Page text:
Assessing the New Federalism is a multi-year Urban Institute project designed to analyze the devolution of responsibility for social programs from the federal government to the states. It focuses primarily on health care, income security, employment and training programs, and social services. Researchers monitor program changes and fiscal developments. Alan Weil is the project director. In collaboration with Child Trends, the project studies changes in family well-being. The project provides timely, nonpartisan information to inform public debate and to help state and local decisionmakers carry out their new responsibilities more
Key components of the project include a household survey, studies of policies in 13 states, and a database with information on all states and the District of Columbia. Publications and database are available free of charge on the Urban Institute's Web site: http://www.urban.org. This paper is one in a series of discussion papers analyzing information from these and other sources.
The project has received funding from The Annie E. Casey Foundation, the W.K. Kellogg Foundation, The Robert Wood Johnson Foundation, The Henry J. Kaiser Family Foundation, The Ford Foundation, The John D. and Catherine T. MacArthur Foundation, the Charles Stewart Mott Foundation, The David and Lucile Packard Foundation, The McKnight Foundation, The Commonwealth Fund, the Stuart Foundation, the Weingart Foundation, The Fund for New Jersey, The Lynde and Harry Bradley Foundation, the Joyce Foundation, and The Rockefeller Foundation.
The nonpartisan Urban Institute publishes studies, reports, and books on timely topics worthy of public consideration. The views expressed are those of the authors and should not be attributed to the Urban Institute, its trustees, or its funders.
Medicaid Managed Care: State Flexibility in Action
Origins of Managed Care Innovation in Medicaid
Federalism and ExperimentationWaivers as a Framework for Innovating
The Federal-State "Cold War" over Medicaid Waiver Policy
Beneficiary Protection: By Whom and From Whom?
States as Laboratories for Innovation: An Operational Appraisal
States as Laboratories for Innovation: An Evidence-Based Appraisal
Summing Up: A Balanced Scorecard on an Age of Innovation
About the Authors
The rapid expansion of managed care models in state Medicaid programs over the past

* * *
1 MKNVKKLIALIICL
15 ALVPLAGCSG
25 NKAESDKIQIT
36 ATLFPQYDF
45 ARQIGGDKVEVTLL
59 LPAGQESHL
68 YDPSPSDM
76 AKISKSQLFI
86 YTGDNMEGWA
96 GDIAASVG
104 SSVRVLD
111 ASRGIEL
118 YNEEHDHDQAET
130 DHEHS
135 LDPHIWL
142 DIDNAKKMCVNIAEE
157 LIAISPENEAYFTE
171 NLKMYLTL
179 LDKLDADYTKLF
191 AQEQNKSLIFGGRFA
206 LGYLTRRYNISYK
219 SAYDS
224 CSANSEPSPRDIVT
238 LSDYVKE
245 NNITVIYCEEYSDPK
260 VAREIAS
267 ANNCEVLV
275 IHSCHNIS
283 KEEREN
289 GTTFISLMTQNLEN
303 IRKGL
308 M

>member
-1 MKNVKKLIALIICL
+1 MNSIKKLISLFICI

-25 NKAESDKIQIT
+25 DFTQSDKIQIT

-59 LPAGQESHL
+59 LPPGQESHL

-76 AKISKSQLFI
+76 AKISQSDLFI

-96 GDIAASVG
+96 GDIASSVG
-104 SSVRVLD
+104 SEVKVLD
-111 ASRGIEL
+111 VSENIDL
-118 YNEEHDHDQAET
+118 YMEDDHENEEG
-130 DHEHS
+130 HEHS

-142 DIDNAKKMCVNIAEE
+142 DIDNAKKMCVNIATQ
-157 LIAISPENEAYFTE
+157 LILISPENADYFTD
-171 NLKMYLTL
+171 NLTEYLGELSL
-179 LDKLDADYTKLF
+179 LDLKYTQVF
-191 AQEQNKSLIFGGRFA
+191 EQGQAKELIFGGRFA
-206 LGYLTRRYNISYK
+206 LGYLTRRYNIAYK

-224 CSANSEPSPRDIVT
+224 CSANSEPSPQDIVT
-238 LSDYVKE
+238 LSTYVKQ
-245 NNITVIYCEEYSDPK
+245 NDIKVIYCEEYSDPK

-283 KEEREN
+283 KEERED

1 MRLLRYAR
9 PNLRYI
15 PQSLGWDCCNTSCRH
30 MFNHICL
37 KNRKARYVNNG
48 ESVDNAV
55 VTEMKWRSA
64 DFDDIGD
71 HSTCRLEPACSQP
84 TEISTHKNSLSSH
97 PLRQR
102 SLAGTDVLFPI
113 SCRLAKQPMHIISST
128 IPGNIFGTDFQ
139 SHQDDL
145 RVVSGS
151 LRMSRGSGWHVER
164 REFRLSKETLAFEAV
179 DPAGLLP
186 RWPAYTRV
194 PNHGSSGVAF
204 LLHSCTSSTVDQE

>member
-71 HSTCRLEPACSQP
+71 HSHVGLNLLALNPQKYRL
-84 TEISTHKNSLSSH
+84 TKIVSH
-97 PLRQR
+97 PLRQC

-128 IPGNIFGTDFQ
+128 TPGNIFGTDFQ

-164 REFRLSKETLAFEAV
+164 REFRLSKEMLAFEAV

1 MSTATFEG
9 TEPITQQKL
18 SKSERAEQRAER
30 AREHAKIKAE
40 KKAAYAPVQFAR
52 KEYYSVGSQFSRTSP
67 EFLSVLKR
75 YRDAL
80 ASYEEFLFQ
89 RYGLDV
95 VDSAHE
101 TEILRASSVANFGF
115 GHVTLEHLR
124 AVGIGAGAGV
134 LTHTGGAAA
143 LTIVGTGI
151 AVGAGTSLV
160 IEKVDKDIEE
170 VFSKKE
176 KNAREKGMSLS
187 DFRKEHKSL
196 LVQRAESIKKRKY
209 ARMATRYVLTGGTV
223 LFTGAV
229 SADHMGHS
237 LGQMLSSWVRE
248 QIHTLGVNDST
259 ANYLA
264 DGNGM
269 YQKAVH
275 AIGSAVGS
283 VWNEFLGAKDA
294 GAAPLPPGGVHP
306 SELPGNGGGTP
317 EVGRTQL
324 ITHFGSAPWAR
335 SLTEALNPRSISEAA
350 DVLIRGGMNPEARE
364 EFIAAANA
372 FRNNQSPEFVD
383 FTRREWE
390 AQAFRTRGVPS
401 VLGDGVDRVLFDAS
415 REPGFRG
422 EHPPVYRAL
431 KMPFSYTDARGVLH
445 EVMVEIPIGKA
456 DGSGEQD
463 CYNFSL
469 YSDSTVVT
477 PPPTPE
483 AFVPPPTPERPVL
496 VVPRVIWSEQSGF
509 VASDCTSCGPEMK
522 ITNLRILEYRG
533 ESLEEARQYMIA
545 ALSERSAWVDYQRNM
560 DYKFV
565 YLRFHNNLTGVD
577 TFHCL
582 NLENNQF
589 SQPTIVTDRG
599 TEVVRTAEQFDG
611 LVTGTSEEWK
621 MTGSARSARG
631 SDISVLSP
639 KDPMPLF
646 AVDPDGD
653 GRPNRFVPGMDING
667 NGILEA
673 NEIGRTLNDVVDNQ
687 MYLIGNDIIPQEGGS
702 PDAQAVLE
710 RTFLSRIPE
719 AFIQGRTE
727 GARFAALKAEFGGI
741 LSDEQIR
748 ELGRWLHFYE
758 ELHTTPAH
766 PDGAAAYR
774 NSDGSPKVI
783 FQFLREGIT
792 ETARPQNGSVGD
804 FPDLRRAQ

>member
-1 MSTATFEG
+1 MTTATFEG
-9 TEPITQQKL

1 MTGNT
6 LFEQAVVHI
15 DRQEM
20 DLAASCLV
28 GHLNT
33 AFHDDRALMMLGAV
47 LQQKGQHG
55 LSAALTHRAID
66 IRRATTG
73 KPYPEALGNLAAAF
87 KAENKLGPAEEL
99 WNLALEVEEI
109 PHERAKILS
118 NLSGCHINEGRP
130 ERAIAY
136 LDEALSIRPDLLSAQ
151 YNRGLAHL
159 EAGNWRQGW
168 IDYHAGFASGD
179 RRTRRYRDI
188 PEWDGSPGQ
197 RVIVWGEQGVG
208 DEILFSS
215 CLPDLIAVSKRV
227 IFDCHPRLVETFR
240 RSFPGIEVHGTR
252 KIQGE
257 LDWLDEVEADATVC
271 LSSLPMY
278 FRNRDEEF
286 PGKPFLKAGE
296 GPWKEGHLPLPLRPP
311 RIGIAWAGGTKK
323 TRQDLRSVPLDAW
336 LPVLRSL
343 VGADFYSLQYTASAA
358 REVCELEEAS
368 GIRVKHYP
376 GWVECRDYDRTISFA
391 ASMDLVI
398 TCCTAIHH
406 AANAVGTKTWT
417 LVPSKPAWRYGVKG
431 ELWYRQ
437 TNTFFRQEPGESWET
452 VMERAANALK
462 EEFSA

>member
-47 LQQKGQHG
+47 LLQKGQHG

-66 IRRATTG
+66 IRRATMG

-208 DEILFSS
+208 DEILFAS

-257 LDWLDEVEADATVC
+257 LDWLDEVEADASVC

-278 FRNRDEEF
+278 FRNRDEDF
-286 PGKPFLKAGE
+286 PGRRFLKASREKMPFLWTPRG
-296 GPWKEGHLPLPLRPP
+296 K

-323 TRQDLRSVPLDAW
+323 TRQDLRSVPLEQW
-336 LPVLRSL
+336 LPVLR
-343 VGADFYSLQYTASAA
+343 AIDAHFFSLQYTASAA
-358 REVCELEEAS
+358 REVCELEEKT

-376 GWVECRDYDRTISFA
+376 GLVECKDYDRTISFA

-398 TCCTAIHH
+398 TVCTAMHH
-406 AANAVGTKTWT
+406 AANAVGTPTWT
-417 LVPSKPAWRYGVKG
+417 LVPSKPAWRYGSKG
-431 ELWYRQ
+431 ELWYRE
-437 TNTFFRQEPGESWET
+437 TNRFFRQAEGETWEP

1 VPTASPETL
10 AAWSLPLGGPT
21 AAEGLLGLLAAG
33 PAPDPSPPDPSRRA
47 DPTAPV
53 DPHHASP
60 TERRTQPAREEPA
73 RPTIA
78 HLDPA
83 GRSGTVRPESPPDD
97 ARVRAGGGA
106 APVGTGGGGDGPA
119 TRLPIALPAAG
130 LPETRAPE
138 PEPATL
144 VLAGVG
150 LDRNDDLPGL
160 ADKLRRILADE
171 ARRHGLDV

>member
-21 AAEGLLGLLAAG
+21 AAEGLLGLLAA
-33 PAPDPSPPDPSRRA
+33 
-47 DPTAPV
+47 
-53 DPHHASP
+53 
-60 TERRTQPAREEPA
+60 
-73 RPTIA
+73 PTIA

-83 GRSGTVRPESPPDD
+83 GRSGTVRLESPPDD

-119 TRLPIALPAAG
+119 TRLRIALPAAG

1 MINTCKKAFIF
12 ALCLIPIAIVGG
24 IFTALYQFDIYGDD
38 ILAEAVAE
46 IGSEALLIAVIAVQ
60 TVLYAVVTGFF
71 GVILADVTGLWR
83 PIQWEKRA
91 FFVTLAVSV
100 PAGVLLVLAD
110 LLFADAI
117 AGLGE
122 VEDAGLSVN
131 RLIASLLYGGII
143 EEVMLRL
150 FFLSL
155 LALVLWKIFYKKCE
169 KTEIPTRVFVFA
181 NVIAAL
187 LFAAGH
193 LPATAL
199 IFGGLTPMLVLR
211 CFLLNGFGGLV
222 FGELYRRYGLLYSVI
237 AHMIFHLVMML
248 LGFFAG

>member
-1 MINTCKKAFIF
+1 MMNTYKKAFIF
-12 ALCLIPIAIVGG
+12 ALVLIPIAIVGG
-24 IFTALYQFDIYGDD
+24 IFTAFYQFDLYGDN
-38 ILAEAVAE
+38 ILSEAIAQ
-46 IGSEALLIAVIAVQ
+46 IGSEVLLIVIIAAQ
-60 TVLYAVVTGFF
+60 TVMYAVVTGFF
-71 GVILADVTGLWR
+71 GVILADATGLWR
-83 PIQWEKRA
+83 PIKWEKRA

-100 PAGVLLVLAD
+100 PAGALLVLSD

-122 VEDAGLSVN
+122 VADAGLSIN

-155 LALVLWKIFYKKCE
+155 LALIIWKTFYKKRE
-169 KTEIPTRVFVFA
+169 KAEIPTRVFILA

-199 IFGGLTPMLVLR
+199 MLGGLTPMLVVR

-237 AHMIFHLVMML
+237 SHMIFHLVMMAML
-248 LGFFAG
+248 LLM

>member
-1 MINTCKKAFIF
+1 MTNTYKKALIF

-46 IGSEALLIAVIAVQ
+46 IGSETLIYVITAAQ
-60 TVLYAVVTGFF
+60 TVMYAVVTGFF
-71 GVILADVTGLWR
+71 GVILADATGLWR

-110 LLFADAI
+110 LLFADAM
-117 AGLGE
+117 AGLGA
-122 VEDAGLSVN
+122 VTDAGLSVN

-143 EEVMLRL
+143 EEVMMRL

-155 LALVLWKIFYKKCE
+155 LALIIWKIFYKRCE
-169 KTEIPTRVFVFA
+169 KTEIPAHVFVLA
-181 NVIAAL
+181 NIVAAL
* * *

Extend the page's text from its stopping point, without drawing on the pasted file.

decade presents a unique opportunity to examine how broadly-based programmatic innovation was
promoted, shaped, and constrained by the evolving state-federal relationship in the 1990s. These
initiatives involved nearly all states, displaying their characteristic diversity in motives, methods, and achievements. In most cases states had to petition federal officials for explicit permission to deviate from Medicaid requirements to launch managed care models. Dramatic growth quickly immersed state agencies in new, complex administrative responsibilities due to the nature of managed care purchasing. Expansion exposed states and their beneficiaries to the vicissitudes of a turbulent health care market place and the attendant uncertainties market instability has brought to all purchasers during the period. And perhaps not surprisingly, the managed care era has been marked by highly visible successes and failures that have engaged the attention of policymakers, advocates, and the general public.
Managed care experiences of the past decade have reinvigorated the debate over whether Medicaid is a national program built around a federal-state partnership, or essentially a
state-based program with federally imposed conditions to be met to garner matching funds.
Notwithstanding this debate, at the heart of efforts to pursue new payment and delivery
arrangements has been a desire to make Medicaid a better program. It is not possible to disregard this goal as one attempts to reflect on the broader policy question of federalism. In fact, defining the dimensions on which managed care may have improved Medicaid itself is directly pertinent to the federalism issue since state and federal agencies may not be in complete congruence on the criteria or their rank order of importance. Positive and negative impacts on beneficiaries are important to both parties, but the significance of cost savings, administrative burden, and reduced program uniformity may be seen differently from federal and state vantage points.
In this chapter we examine how managed care implementation and growth has been a
revealing experience for students of federalism. We explore why and how most state Medicaid
agencies came to see managed care models as a valued innovation and how their aims for them
have changed over time. The regulatory context within which innovation has been undertaken is
explored, focusing on whether states have in fact had the necessary flexibility to proceed.
Whether all states acted responsibly and federal agencies exercised due discretion while nurturing creativity is assessed, particularly given that the program strategy is a market-based one with the risks and uncertainties that implies. Next we appraise the extent and degree to which states have succeeded in transforming their Medicaid programs through these initiatives and examine empirical evidence of program effects. Finally, because the managed care intervention itself has proven to be so controversial in its own right, we offer some thoughts on how generalizable this particular experience may be to other innovations. We conclude with several important lessons to be gleaned from this illuminating era of experimentation.
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